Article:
We had great home-cooked meals throughout Ukraine and saw and tasted tremendous fresh and pickled fruit and vegetables in markets and elsewhere. But in Yalta, in Crimea, we came across a remnant of the old Soviet-style of eating out--a stolovaya, or canteen. These canteens--or cafeterias--still exist across the former Soviet Union and once existed in every school and workplace.
But it was surprising to find one just off the seaside promenade in Yalta, where fancy clothing stores and expensive restaurants abound. Not at all crowded the day we ate there, it really did have the feeling of a different time. Nicholas II built a palace just south of the city, but in the 20th century, the entire Crimean Peninsula became a favored vacation spot for Soviet workers, with hundreds of sanitoriums dotting the rocky hillsides. So the place we found was an echo of a past, and it seemed as if the only people eating there, besides us, were older folks who remembered that different time.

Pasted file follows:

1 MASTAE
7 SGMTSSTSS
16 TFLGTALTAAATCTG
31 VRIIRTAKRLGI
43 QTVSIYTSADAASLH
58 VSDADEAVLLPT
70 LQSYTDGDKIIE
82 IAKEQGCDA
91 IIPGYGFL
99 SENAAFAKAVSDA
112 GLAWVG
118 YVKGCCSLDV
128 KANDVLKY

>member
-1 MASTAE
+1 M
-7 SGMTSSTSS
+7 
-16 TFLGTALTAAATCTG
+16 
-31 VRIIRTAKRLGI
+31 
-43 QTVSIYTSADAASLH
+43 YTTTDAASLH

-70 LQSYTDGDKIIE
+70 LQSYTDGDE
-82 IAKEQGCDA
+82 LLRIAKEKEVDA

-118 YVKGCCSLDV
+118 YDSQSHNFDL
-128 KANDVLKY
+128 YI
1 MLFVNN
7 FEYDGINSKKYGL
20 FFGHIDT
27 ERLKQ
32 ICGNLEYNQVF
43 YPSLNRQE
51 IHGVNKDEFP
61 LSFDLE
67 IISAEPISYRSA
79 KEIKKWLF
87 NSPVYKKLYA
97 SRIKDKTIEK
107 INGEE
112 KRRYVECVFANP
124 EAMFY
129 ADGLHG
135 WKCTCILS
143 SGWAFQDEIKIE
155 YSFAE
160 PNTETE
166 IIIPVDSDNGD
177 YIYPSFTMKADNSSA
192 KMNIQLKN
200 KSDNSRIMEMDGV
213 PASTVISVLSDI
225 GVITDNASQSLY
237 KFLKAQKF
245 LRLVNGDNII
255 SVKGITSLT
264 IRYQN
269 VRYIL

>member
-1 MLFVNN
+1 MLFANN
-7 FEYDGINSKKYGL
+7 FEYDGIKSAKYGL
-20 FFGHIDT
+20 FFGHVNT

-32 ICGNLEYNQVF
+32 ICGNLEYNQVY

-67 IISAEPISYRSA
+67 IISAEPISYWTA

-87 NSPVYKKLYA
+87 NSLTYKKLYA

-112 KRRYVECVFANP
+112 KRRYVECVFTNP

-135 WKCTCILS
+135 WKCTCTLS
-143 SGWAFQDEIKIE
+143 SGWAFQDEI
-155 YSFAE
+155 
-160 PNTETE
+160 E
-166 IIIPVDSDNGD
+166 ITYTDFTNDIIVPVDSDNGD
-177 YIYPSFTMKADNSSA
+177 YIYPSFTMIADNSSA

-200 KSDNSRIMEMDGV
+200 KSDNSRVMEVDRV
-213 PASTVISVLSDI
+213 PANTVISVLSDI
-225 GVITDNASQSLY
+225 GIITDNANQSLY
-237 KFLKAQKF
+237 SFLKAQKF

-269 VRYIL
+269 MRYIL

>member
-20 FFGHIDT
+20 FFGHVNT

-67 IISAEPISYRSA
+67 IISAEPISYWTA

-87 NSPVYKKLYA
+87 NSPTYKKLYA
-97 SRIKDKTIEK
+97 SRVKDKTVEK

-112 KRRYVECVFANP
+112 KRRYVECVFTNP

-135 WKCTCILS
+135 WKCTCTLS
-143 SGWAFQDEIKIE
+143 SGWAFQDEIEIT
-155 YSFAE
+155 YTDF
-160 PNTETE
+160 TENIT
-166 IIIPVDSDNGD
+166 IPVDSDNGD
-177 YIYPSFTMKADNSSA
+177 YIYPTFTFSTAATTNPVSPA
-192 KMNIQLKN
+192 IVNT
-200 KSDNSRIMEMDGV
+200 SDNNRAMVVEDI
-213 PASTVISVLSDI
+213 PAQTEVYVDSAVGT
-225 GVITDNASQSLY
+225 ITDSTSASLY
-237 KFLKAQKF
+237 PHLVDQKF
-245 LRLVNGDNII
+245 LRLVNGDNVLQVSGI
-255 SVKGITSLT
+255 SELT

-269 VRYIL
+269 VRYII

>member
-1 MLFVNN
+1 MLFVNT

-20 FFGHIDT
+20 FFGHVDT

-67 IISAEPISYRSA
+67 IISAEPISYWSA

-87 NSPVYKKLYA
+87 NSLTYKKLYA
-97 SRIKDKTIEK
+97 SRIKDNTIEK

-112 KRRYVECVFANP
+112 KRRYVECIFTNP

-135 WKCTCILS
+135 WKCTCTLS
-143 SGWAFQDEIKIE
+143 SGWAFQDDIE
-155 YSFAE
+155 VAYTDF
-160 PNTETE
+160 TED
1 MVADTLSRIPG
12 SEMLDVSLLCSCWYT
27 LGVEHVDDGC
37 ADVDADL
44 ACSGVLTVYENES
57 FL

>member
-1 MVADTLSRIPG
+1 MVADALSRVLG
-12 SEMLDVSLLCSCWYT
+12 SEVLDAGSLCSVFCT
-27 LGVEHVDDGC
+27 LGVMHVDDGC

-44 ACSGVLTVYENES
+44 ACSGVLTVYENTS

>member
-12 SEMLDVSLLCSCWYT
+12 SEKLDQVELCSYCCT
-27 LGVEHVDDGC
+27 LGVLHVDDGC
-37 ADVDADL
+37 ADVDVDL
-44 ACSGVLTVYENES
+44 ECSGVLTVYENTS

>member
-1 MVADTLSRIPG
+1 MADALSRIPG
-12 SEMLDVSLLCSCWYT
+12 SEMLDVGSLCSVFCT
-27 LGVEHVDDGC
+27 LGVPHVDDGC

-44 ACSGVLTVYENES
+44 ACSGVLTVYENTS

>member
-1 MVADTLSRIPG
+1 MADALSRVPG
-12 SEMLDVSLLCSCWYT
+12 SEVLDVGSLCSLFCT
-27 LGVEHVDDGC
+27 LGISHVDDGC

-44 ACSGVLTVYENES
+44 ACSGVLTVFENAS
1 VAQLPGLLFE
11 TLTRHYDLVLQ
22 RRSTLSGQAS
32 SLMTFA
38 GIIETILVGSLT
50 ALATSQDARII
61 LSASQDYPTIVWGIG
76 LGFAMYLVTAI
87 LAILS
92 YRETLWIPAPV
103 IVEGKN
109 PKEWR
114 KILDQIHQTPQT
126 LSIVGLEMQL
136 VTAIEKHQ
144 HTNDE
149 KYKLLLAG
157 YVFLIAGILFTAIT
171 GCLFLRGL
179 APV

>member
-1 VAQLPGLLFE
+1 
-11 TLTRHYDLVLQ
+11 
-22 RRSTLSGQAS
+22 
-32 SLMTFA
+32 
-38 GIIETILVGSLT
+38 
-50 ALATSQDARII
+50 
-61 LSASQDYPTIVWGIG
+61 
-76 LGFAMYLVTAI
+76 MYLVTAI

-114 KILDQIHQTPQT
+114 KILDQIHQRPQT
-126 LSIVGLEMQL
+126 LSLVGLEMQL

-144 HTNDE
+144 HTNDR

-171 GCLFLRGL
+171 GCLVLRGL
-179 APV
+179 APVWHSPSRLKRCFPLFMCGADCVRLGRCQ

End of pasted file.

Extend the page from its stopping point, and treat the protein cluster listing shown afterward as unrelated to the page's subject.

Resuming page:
A series of large dining rooms came off the small cafeteria line. Out the lace curtains, a seaside view. The selections were pretty minimal: borscht and solyanka for soup, cutlets, a sort of unknown goulash, cabbage salad, cucumber and tomato salad, compote (fruit drink) and bread. But it was really affordable (I see that stolovayas are often recommended in Lonely Planet guidebooks) and the food was dull, but edible.
Today, restaurants of every type abound in every large Soviet city: sushi, Italian, Ukrainian, Indian, and of course, fast food including McDonalds and the Ukrainian McFoxy. It's hard for me to imagine the time when this, this simple food, was what eating out was. Our meal in Yalta provided that important reminder (and slightly alarmed the 17 year-old boy with us, who wanted to eat at the McDonalds down the way).